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Papers Without Borders

Feb 23, 2016

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Papers Without Borders . o r new models of Digital Scholarship Brad Hemminger , UNC School of Information and Library Science Informatics and Visualization Lab ( IVLab ) - PowerPoint PPT Presentation

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or new models of Digital Scholarship

Brad Hemminger, UNCSchool of Information and Library ScienceInformatics and Visualization Lab (IVLab)

The work described here is primarily by students in my laboratory, including Laura Marcial, Xi Niu, Jason Priem, Sarah Ramdeen, Jeff Calculterra, Danny Nyugen, Julia Termaat, as well as previous studentsPapers Without Borders Serials CrisisPeer Review issuesChanges with Web 2.0 technologies to dissemination, searching, sharing of scholarly information.

Lets rethink the whole ecosystemWhy are we looking at changing things? Capturing the complete scholarly communications discussion Universal JournalsUniversal AnnotationsScholarly Impact (more than citation counts)Universal (Improved) Search by using all of the above

OverviewWhat all do we want to capture?Capturing the Complete Scholarly ProcessPublic Commons of KnowledgeOpen Publishing/Open Science/Open Data, etc.Multiple open digital archives, holding all the worlds knowledge. A single logical universal archive, created by dynamic federation of all public archives.Contains everything: archive holds grey literature (publicly deposited) and gold literature (refereed articles).No barriers to access. Knowledge is freely available to anyone, any time, anywhere.Access to information and knowledge correlates to societys quality of life.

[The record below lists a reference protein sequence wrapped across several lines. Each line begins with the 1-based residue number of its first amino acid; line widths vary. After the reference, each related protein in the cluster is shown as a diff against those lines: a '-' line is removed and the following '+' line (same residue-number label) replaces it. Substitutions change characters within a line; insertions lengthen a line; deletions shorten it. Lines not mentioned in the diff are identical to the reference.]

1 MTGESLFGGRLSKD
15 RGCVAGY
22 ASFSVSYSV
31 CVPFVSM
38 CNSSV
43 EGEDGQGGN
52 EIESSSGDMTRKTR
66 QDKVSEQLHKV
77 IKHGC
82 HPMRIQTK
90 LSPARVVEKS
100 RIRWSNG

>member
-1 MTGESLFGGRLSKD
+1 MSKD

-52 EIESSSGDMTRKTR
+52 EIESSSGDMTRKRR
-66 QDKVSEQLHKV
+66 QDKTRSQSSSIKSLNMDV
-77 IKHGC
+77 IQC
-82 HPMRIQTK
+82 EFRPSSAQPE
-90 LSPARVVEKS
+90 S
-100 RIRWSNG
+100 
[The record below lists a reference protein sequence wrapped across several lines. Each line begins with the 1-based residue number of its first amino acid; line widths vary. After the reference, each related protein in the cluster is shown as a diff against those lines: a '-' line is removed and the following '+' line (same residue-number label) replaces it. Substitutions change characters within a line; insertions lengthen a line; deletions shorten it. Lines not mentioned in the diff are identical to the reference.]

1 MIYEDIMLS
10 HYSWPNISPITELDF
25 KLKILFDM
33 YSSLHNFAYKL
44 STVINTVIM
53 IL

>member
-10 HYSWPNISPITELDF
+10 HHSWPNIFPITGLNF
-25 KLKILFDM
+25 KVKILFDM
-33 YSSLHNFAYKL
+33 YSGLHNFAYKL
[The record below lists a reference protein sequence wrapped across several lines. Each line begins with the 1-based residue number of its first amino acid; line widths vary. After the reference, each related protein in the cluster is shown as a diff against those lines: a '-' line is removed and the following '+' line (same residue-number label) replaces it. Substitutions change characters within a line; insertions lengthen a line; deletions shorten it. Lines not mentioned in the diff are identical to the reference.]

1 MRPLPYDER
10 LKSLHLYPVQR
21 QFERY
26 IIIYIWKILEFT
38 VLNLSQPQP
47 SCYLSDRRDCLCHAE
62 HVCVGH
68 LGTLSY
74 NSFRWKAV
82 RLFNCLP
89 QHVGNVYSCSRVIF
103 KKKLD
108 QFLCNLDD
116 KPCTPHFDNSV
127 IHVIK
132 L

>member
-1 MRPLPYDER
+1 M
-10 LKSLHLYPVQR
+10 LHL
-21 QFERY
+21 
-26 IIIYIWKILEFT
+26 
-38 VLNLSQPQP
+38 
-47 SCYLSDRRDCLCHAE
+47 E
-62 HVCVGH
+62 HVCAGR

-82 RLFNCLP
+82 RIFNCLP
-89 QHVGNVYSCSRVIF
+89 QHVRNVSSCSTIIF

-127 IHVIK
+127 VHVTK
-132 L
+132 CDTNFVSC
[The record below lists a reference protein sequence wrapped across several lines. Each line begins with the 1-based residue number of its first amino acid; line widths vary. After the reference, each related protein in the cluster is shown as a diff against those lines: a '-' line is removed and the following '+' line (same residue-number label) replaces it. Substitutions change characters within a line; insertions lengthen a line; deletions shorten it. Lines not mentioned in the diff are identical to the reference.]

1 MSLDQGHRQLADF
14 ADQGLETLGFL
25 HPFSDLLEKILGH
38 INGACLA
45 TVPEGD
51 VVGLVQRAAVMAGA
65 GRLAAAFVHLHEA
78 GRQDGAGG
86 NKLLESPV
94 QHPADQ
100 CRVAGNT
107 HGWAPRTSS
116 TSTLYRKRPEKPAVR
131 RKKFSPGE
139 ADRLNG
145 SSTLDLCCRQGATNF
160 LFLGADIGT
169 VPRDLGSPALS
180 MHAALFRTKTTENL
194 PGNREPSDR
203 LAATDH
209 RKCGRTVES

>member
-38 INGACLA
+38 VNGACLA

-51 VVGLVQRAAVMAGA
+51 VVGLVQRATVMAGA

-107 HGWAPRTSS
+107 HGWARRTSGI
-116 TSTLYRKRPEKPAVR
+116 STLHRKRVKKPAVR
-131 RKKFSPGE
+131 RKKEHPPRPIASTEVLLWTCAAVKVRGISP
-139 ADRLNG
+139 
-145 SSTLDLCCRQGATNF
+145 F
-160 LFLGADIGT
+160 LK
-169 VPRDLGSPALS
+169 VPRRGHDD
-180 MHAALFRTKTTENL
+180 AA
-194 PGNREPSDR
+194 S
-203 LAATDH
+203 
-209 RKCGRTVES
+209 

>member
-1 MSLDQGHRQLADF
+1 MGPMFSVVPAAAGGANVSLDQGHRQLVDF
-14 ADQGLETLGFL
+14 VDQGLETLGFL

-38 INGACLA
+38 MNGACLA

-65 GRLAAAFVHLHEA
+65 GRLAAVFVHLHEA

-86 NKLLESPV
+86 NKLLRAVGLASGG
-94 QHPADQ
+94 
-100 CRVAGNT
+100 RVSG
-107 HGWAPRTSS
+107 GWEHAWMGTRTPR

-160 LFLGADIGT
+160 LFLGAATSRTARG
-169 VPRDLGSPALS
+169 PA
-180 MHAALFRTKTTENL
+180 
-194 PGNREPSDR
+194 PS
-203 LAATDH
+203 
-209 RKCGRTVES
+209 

Archive Model (NeoRef)All content is contributed to a public OAI archive.OAI archives have automated or manual moderator to filter out junk.Everything--articles, reviews, comments, indexings, etc., are stored as digital content items on archive using the same mechanism. Reviews contain quantitative score, qualitative grade, qualitative comments.All materials universally available via search engines that harvest metadata and full text from OAI archives.Retrieval is through Google like one stop shopping search interface, with dynamic filtering based on metadata and reviews to limit hits to manageable number to review.Challenges are in RetrievalAll material is archived (good and bad)Metrics (some new) are used to differentiate type, content, and quality.Dynamic Searching allows quickly finding material of most interest. Search onType article=Review AND date > 1950Content (schizophrenia AND GeneX)Quality: Peer reviewed {journals}, #downloads > X; citation rate > Y, recommended by Z % of selected peersScholarly Communications ProcessTodays ExampleIdeaV1 Present to colleaguesV2Present at conferenceV3Submit to journal V4Referees Revision for journal V5Journal Final Revision V6Revision to update analysisV7Revision to include additional new results V8Scholarly Communications Process: Whats Captured TodayJournal Final Revision V6Only one version is captured, and the same community then pays to buy back access to articleChange the Process! Think of scholarly communication as continuous process instead of single product (journal publication).Capture significant changes/versions of a work.Include all criticisms and comments about work (all stages). Support normal scholarly discourse, including authors responses as well as others comments. Add reviewers quantitative rating of material to allow better filtering based on absolute quality metric during retrieval.Add machine (automated) reviews.Include other forms of information (audio, pictures, video, graphs, datasets, statistics)Can we save the Gold and Grey?IdeaV1 Present to colleaguesV2Present at conferenceV3Submit to journal V4Referees Revision for journal V5Journal Final Revision V6Revision to correct analysisV7Revision to include additional new results V8formulatediscussiondiscussion,revisionTwo peer reviewsAuthor revisionCriticisms, new thoughts,revisionnew results,revisioncommentscommentscommentsCopyproofingModified vision (2011)--Why not have single cloud based storage of all knowledge in one place (with backups, LOCKSS).This would greatly facilitate all the uses we want to have (i.e. saving, editing, publishing, copy proofing, commenting/reviewing, attaching other materials).